Intervention: Concomitant use of cyclosporine or gemfibrozil with atorvastatin calcium is not recommended
Anti-Viral Medications
Clinical Impact: Atorvastatin plasma levels were significantly increased with concomitant administration of atorvastatin calcium tablets with many anti-viral medications, which are inhibitors of CYP3A4 and/or transporters (e.g., BCRP, OATP1B1/1B3, P-gp, MRP2, and/or OAT2) [ see Clinical Pharmacology ( 12.3)]. Cases of myopathy and rhabdomyolysis have been reported with concomitant use of ledipasvir plus sofosbuvir with atorvastatin calcium.
Intervention: • Concomitant use of tipranavir plus ritonavir or glecaprevir plus pibrentasvir with atorvastatin calcium tablets are not recommended.• In patients taking lopinavir plus ritonavir, or simeprevir, consider the risk/benefit of concomitant use with atorvastatin. • In patients taking saquinavir plus ritonavir, darunavir plus ritonavir, • fosamprenavir,fosamprenavir plus ritonavir, elbasvir plus grazoprevir or letermovir, do not exceed atorvastatin calcium tablets 20 mg. • In patients taking nelfinavir, do not exceed atorvastatin calcium tablets 40 mg [see Dosage and Administration (2.6)].• Consider the risk/benefit of concomitant use of ledipasvir plus sofosbuvir with atorvastatin calcium. • Monitor all patients for signs and symptoms of myopathy particularly during initiation of therapy and during upward dose titration of either drug.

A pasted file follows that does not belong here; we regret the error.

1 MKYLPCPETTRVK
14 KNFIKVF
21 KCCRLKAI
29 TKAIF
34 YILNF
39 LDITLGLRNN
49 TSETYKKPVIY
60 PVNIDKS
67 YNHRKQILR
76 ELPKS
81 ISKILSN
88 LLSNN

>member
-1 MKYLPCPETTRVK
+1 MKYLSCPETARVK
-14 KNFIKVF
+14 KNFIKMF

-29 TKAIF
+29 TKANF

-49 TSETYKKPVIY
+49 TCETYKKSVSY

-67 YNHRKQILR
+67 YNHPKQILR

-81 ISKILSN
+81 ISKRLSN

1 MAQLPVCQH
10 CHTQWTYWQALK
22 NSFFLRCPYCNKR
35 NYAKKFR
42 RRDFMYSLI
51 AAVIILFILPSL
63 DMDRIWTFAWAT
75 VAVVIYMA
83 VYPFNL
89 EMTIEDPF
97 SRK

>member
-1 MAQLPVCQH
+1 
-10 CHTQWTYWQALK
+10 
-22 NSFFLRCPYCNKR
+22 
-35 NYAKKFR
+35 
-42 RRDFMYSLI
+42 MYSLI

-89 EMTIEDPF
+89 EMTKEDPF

Examples: Tipranavir plus ritonavir, glecaprevir plus pibrentasvir, lopinavir plus ritonavir, simeprevir, saquinavir plus ritonavir, darunavir plus ritonavir, fosamprenavir, fosamprenavir plus ritonavir, elbasvir plus grazoprevir, letermovir, nelfinavir, and ledipasvir plus sofosbuvir.
Select Azole Antifungals or Macrolide Antibiotics
Clinical Impact: Atorvastatin plasma levels were significantly increased with concomitant administration of atorvastatin calcium with select azole antifungals or macrolide antibiotics, due to inhibition of CYP3A4 and/or transporters [ see Clinical Pharmacology (12.3)].
Intervention: In patients taking clarithromycin or itraconazole, do not exceed atorvastatin calcium tablets 20 mg [ see Dosage and Administration (2.6)]. Consider the risk/benefit of concomitant use of other azole antifungals or macrolide antibiotics with atorvastatin. Monitor all patients for signs and symptoms of myopathy particularly during initiation of therapy and during upward dose titration of either drug.
Examples: Erythromycin, clarithromycin, itraconazole, ketoconazole, posaconazole, and voriconazole.
Niacin